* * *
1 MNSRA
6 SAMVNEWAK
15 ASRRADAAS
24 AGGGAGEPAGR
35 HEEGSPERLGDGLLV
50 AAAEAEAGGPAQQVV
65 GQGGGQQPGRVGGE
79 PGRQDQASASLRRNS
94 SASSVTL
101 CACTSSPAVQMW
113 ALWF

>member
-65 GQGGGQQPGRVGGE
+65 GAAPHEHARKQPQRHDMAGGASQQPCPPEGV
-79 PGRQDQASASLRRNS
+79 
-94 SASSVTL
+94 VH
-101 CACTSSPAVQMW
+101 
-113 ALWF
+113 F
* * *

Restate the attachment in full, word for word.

1 MNSRA
6 SAMVNEWAK
15 ASRRADAAS
24 AGGGAGEPAGR
35 HEEGSPERLGDGLLV
50 AAAEAEAGGPAQQVV
65 GQGGGQQPGRVGGE
79 PGRQDQASASLRRNS
94 SASSVTL
101 CACTSSPAVQMW
113 ALWF

>member
-65 GQGGGQQPGRVGGE
+65 GAAPHEHARKQPQRHDMAGGASQQPCPPEGV
-79 PGRQDQASASLRRNS
+79 
-94 SASSVTL
+94 VH
-101 CACTSSPAVQMW
+101 
-113 ALWF
+113 F